— Northern Nut Growers Association Report of the Proceedings at the Fifth Annual Meeting - Evansville, Indiana, August 20 and 21, 1914 • Various

... changed; so with precision have their acts responsively changed; thus thoughts and acts have flowed and are flowing ever onward, unceasingly onward, involved within the impelling power of Life. Throughout this stream of human life, and thought, and activity, men have ever felt the need to build; and from the need arose the power to build. So, as they thought, they built; for, strange as it may seem, they could build in no other way. As they built, they made, used, and left behind them records of their thinking. Then, as through the years new men came with ...
— Architecture and Democracy • Claude Fayette Bragdon

... themselves many times in the last twenty years, while that temple rose slowly but gloriously into being, what sort of a race is this, so despised and ill-treated, so poor and ignorant, that in a brief time on our shores can build the finest temple to God which this country has yet seen? What will the people, to whom we have described this race as sunk in papistical stupidity, debased, unenterprising, think, when they gaze on this absolute ...
— The Art of Disappearing • John Talbot Smith

... guinnea hen and capon's drest: The stork it self for Rome's luxurious taste, Must in a caldron build its humbl'd nest. ...
— The Satyricon • Petronius Arbiter

... cordial, especially as the Spaniards were gratified to obtain much gold in exchange for articles of insignificant value, owing to which circumstances and to the natural advantages of the location, Columbus determined to build a fort with the wreckage of his vessel. The fort was on a hill east of the site of the present town of Cape Haitien. Columbus gave it the name of La Navidad because he had entered the bay on Christmas day, and leaving thirty-nine men as colonists ...
— Santo Domingo - A Country With A Future • Otto Schoenrich

... imitation. "The head monkey of Paris puts on a traveler's cap, and all the monkeys in America do the same." So Thoreau moves out into the woods by the side of Walden Pond. Before he can live there he must build his house: ...
— Stories of Authors, British and American • Edwin Watts Chubb

... pit was speedily filled, and I returned to the village, about thirty yards to the east of the grave, and giving the most respectable inhabitants, both male and female, a few trifling presents, entreated them to let no one disturb its sacred contents, I also gave them 2,000 cowries to build a house, four feet high, over the spot, which they promised to do. I then returned, disconsolate and oppressed, to my solitary habitation, and leaning my head on my hand, could not help being deeply affected with my lonesome and dangerous situation; ...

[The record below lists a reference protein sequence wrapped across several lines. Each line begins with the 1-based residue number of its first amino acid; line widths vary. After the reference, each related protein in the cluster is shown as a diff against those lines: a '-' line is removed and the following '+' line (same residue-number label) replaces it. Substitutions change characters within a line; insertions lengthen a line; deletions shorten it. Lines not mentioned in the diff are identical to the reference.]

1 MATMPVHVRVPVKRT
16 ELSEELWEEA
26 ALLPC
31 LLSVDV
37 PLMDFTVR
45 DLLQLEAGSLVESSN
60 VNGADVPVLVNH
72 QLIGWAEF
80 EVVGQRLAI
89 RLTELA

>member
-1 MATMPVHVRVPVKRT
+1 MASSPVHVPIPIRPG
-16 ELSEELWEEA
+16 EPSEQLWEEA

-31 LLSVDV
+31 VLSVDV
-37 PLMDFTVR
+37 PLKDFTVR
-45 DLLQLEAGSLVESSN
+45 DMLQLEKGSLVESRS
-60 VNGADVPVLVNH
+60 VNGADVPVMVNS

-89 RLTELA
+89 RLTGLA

— The Mirror of Literature, Amusement, and Instruction - Volume 13, No. 362, Saturday, March 21, 1829 • Various

... of architecture as Gothic, and with reasonable excuse; but reviewing the physical geography of Mr. Iff, the word emaciation bobbed to the surface of the literary mentality: Iff was really astonishingly slight of build. Otherwise he was rather round-shouldered; his head was small, bird-like, thinly thatched with hair of a faded tow colour; his face was sensitively tinted with the faintest of flushes beneath a skin of natural pallor, and wore an expression ...
— The Bandbox • Louis Joseph Vance

... field subsequently; the fair Louisa, unhurt and with a quiet mind, in Lymport; and this amount of truth the rumours can be reduced to—that Louisa and Mr. George had been acquainted. Rumour and gossip know how to build: they always have some solid foundation, however small. Upwards of twelve years had run since Louisa went to the wife of the brewer—a period quite long enough for Mr. George to forget any one in; and she was altogether a different ...
— The Shaving of Shagpat • George Meredith

... wrestle with the wholesalers in blasted reputations, who so showily presented designs for a disgraced suitor that pleased him greatly. He had placed an order with these architects of infamous character to build one according to the plans and specifications presented, and as the construction work progressed there were extras, extras, extras! Gabrielle knew of these and never murmured. To her father's urgings, she ...
— Cupid's Middleman • Edward B. Lent

... policy was to foster the growth of independence and build the foundations of a peace which should be enduring. "Both in the East and in the West our object is to have ...
— Queen Victoria • E. Gordon Browne

... that," laughed her husband. "Since this morning, you own a half share in a hundred and sixty acres of as good land as there is in the Province of Manitoba, and a mighty good shack, if I did build it all myself." ...
— The Land of Promise • D. Torbett